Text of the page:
Evansville: The World War II Years

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Arcadia Publishing, 2005 - History - 128 pages
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World War II changed the face of Evansville, Indiana. In December 1941, the city was still recovering from the Great Depression, yet within three months, a series of blockbuster

announcements transformed the region. Several corporations received major defense contracts to manufacture parts and ammunitions, while two new installations were launched: a shipyard to construct Landing Ship Tanks and a factory to manufacture P-47 airplanes. Industrial employment rose dramatically, producing social, economic, and racial tensions as thousands of newcomers poured into a city that lacked adequate housing and public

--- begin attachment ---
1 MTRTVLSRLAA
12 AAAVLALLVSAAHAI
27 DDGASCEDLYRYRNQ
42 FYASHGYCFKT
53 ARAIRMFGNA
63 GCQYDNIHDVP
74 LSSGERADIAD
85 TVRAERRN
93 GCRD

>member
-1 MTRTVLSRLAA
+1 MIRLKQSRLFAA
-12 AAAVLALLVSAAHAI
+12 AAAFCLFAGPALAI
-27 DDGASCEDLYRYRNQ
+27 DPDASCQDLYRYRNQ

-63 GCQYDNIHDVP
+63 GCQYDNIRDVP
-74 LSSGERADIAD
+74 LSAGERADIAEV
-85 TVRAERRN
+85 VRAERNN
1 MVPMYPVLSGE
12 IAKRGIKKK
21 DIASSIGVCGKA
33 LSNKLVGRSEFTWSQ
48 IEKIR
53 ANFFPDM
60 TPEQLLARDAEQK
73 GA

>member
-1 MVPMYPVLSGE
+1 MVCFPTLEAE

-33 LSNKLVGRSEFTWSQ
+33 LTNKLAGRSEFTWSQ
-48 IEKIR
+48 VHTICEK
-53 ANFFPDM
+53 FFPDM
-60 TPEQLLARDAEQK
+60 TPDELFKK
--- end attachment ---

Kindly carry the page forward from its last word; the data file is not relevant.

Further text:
facilities. The citizens of Evansville persevered, and most workers stayed following the end of the war. One federal official commented that the city--not just its many defense plants--deserved the coveted Army-Navy "E" (for excellence) award.

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Defense Plants
4 Men and Women at Work
Housing Rationing and Volunteerism
The Legacy of the War

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About the author (2005)

Darrel E. Bigham is director of Historic Southern Indiana and professor of history at the University of Southern Indiana. He has authored several other books on Evansville and its region for Arcadia. His most recent monograph is On Jordan's Banks: Emancipation and Its Aftermath in the Ohio River Valley.

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